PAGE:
WASHINGTON – At 2:19 p.m. Thursday, Rep. Scott Tipton was sitting on a mahogany leather chair on the House of Representatives floor, thumbing his smart phone and hearing a speech from Rep. Mark Takano (D-Calif.). Twenty minutes earlier, the Cortez Republican had voted for an appropriations bill to fund the National Guard and military reserves. Now he could relax for a few minutes before the next scheduled vote.
At the same time, Rep. Gerald Connolly (D-Va.) stood with Rep. Matt Cartwright (D-Penn.) on a balcony that overlooks the Capitol’s west side. The two lawmakers were discussing negotiations over the federal shutdown.
Then they heard a loud rat-a-tat-tat. “We thought it was fireworks. Then we thought, ‘It’s not fireworks. Of course it’s not fireworks.’ We saw armed guard running with their guns drawn,” Connolly told reporters.
Inside the House chamber, U.S. Capitol police sealed the floor initially. “Lock down! We need to lock down!” one uniformed police shouted to uniformed and plainclothes police officers in a room that lawmakers use to read newspapers and talk with reporters.
Up in the House press gallery, the voice of a female announcer crackled on a Motorola loudspeaker. “There is a report of a gun fire on Capitol Hill. If you are in an office building, seek shelter. If you’re outside the building, seek cover to a building,” she said.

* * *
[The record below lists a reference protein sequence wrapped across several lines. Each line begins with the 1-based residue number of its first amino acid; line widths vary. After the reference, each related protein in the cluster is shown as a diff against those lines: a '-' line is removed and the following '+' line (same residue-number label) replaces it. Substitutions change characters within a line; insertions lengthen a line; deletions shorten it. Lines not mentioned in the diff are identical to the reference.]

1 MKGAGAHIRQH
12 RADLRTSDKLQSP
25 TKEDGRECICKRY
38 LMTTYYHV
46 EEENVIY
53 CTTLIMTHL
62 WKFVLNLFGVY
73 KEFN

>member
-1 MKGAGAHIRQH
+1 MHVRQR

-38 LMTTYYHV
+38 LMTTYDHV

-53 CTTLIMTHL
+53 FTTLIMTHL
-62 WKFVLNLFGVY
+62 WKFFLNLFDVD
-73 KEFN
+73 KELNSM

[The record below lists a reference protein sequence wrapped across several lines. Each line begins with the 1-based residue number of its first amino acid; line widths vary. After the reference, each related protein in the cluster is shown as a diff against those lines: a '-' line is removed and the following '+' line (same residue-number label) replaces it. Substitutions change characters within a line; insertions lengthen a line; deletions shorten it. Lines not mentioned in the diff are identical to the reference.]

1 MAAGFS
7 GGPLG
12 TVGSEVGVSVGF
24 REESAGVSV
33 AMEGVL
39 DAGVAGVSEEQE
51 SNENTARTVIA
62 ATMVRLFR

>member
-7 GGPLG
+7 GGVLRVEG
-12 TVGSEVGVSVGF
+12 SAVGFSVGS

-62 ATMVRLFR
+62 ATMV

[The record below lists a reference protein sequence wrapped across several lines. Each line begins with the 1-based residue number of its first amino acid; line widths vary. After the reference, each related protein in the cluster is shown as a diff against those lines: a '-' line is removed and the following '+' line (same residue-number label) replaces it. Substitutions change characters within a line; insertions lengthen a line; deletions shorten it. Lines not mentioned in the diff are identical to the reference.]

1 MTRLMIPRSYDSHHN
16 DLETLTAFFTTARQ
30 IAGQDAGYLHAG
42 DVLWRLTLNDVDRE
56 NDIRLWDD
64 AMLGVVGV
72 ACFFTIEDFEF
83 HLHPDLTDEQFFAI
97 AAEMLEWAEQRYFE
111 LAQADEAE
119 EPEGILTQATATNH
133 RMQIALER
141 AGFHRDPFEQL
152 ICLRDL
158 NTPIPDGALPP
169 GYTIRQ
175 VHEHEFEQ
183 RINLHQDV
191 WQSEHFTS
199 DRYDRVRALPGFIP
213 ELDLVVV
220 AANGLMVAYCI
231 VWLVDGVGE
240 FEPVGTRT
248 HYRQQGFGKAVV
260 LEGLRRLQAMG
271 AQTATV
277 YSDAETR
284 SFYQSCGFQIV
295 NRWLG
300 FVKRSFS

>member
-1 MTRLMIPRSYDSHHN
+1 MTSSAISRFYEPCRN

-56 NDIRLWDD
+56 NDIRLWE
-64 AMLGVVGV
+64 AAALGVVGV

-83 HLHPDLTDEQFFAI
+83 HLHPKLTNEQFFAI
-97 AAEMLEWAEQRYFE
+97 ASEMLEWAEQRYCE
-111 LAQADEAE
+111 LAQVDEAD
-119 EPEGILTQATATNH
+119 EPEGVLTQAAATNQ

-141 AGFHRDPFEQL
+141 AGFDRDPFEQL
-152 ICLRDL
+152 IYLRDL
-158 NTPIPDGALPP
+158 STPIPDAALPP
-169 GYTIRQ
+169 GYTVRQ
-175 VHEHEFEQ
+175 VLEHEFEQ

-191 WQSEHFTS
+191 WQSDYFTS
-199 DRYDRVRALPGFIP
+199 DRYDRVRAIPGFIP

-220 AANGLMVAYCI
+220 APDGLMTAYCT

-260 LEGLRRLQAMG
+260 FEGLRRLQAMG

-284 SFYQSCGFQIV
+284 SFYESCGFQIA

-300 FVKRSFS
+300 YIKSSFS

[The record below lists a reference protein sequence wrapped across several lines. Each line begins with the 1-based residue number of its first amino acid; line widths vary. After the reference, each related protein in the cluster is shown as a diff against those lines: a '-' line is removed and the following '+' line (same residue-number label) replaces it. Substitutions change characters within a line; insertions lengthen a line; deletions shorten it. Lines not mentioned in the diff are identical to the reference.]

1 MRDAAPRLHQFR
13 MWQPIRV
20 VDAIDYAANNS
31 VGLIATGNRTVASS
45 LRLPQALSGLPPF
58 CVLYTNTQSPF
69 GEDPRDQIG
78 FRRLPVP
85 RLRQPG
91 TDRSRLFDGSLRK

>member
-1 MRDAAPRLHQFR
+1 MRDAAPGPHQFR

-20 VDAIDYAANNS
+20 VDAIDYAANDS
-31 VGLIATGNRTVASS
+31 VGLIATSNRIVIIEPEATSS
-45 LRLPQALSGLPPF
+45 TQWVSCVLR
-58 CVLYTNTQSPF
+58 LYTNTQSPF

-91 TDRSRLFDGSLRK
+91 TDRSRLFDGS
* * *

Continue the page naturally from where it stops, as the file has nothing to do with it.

The shots came from a gun of a female suspect, according to multiple news reports. The woman had a child in a car with her and had taken D.C. police on a chase for a mile-and-a-half on Capitol Hill and rammed into a post near the White House on 15th Street and Pennsylvania Avenue N.W. before hitting a stanchion on Second Street and Constitution Avenue N.E. At least one U.S. Capitol police officer and a Secret Service officer were reported injured.
The U.S. Capitol was sealed. With uniformed police officers guarding the doors, nobody inside the House or Senate was allowed outside the complex.
“Shots fired outside my DC office building,” Sen. Mark Udall (D-Colo.) tweeted, referring to his office in the Hart Building, next to the incident. “My staff and I are safe and sheltering in place.”
Less than an hour later, the U.S. Capitol police allowed those inside the complex to enter and exit.
Members of Congress have been through violent events like Thursday’s before. In July 1998, Russell Eugene Weston, Jr. fired shots outside the House and killed two U.S. Capitol police officers, Jacob Chestnut and Special Agent John Gibson. In January 2011, Jared Lee Loughner shot Rep. Gabrielle Giffords (D-Ariz.) and others at a congressional meet-and-greet event. Both men had forms of untreated severe mental illness.
In a statement, Tipton expressed his appreciation for the work of the Capitol Police; the suspect was reported killed.
“My staff and I are safe and accounted for,” Tipton said. “We’re praying those who may have been hurt and incredibly grateful to the Capitol police.”